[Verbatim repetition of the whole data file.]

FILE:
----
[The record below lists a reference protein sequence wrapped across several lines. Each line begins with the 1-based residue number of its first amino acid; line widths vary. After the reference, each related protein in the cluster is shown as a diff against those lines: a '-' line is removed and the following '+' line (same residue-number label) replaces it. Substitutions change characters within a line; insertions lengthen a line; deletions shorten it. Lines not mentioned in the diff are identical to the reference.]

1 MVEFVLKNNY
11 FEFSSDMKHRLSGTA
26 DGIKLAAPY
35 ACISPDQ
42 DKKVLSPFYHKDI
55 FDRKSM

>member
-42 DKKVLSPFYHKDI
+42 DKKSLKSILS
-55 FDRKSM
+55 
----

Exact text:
[The record below lists a reference protein sequence wrapped across several lines. Each line begins with the 1-based residue number of its first amino acid; line widths vary. After the reference, each related protein in the cluster is shown as a diff against those lines: a '-' line is removed and the following '+' line (same residue-number label) replaces it. Substitutions change characters within a line; insertions lengthen a line; deletions shorten it. Lines not mentioned in the diff are identical to the reference.]

1 MVEFVLKNNY
11 FEFSSDMKHRLSGTA
26 DGIKLAAPY
35 ACISPDQ
42 DKKVLSPFYHKDI
55 FDRKSM

>member
-42 DKKVLSPFYHKDI
+42 DKKSLKSILS
-55 FDRKSM
+55 